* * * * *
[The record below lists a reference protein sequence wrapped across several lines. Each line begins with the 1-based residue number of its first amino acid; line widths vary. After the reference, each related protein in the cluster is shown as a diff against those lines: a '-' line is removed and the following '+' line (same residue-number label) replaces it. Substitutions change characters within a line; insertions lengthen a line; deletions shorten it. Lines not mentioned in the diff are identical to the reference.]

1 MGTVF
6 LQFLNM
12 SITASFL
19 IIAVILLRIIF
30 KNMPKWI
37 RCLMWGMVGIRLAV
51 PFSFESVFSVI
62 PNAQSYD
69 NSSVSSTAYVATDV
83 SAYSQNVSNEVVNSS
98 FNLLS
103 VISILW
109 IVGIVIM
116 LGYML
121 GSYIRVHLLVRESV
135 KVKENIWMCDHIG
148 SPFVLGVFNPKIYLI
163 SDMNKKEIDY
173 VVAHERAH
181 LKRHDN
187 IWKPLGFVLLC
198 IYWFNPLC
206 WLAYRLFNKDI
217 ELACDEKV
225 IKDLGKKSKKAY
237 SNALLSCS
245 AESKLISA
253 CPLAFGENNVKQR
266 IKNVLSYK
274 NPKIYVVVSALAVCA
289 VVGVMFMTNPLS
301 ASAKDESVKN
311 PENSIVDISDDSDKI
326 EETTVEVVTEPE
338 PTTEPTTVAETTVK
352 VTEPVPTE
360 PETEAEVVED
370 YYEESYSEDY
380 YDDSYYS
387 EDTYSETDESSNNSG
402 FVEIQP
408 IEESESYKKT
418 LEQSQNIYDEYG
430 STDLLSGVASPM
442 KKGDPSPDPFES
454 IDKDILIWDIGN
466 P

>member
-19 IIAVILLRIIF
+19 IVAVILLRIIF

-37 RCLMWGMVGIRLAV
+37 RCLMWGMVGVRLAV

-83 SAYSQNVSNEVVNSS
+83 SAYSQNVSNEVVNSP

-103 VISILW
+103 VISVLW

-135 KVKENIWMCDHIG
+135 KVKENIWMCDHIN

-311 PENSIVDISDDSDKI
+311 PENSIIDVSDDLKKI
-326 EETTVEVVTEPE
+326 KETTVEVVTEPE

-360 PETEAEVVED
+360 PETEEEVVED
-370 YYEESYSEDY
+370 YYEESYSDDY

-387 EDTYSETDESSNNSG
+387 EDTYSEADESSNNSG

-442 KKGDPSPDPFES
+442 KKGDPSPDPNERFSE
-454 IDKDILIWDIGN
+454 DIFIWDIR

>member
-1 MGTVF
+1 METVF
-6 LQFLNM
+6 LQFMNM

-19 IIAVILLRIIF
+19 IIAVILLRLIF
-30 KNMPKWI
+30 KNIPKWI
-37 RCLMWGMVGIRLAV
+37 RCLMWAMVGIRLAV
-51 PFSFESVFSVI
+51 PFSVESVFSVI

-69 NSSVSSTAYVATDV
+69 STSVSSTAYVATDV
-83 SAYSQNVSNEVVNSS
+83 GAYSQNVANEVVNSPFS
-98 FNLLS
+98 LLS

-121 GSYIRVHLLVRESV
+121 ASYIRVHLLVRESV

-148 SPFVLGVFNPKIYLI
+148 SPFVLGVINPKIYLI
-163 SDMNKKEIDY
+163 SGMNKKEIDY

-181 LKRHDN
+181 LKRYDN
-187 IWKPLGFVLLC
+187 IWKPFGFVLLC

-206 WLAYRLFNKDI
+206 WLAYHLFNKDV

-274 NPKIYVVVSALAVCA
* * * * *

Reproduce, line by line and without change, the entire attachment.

[The record below lists a reference protein sequence wrapped across several lines. Each line begins with the 1-based residue number of its first amino acid; line widths vary. After the reference, each related protein in the cluster is shown as a diff against those lines: a '-' line is removed and the following '+' line (same residue-number label) replaces it. Substitutions change characters within a line; insertions lengthen a line; deletions shorten it. Lines not mentioned in the diff are identical to the reference.]

1 MGTVF
6 LQFLNM
12 SITASFL
19 IIAVILLRIIF
30 KNMPKWI
37 RCLMWGMVGIRLAV
51 PFSFESVFSVI
62 PNAQSYD
69 NSSVSSTAYVATDV
83 SAYSQNVSNEVVNSS
98 FNLLS
103 VISILW
109 IVGIVIM
116 LGYML
121 GSYIRVHLLVRESV
135 KVKENIWMCDHIG
148 SPFVLGVFNPKIYLI
163 SDMNKKEIDY
173 VVAHERAH
181 LKRHDN
187 IWKPLGFVLLC
198 IYWFNPLC
206 WLAYRLFNKDI
217 ELACDEKV
225 IKDLGKKSKKAY
237 SNALLSCS
245 AESKLISA
253 CPLAFGENNVKQR
266 IKNVLSYK
274 NPKIYVVVSALAVCA
289 VVGVMFMTNPLS
301 ASAKDESVKN
311 PENSIVDISDDSDKI
326 EETTVEVVTEPE
338 PTTEPTTVAETTVK
352 VTEPVPTE
360 PETEAEVVED
370 YYEESYSEDY
380 YDDSYYS
387 EDTYSETDESSNNSG
402 FVEIQP
408 IEESESYKKT
418 LEQSQNIYDEYG
430 STDLLSGVASPM
442 KKGDPSPDPFES
454 IDKDILIWDIGN
466 P

>member
-19 IIAVILLRIIF
+19 IVAVILLRIIF

-37 RCLMWGMVGIRLAV
+37 RCLMWGMVGVRLAV

-83 SAYSQNVSNEVVNSS
+83 SAYSQNVSNEVVNSP

-103 VISILW
+103 VISVLW

-135 KVKENIWMCDHIG
+135 KVKENIWMCDHIN

-311 PENSIVDISDDSDKI
+311 PENSIIDVSDDLKKI
-326 EETTVEVVTEPE
+326 KETTVEVVTEPE

-360 PETEAEVVED
+360 PETEEEVVED
-370 YYEESYSEDY
+370 YYEESYSDDY

-387 EDTYSETDESSNNSG
+387 EDTYSEADESSNNSG

-442 KKGDPSPDPFES
+442 KKGDPSPDPNERFSE
-454 IDKDILIWDIGN
+454 DIFIWDIR

>member
-1 MGTVF
+1 METVF
-6 LQFLNM
+6 LQFMNM

-19 IIAVILLRIIF
+19 IIAVILLRLIF
-30 KNMPKWI
+30 KNIPKWI
-37 RCLMWGMVGIRLAV
+37 RCLMWAMVGIRLAV
-51 PFSFESVFSVI
+51 PFSVESVFSVI

-69 NSSVSSTAYVATDV
+69 STSVSSTAYVATDV
-83 SAYSQNVSNEVVNSS
+83 GAYSQNVANEVVNSPFS
-98 FNLLS
+98 LLS

-121 GSYIRVHLLVRESV
+121 ASYIRVHLLVRESV

-148 SPFVLGVFNPKIYLI
+148 SPFVLGVINPKIYLI
-163 SDMNKKEIDY
+163 SGMNKKEIDY

-181 LKRHDN
+181 LKRYDN
-187 IWKPLGFVLLC
+187 IWKPFGFVLLC

-206 WLAYRLFNKDI
+206 WLAYHLFNKDV

-274 NPKIYVVVSALAVCA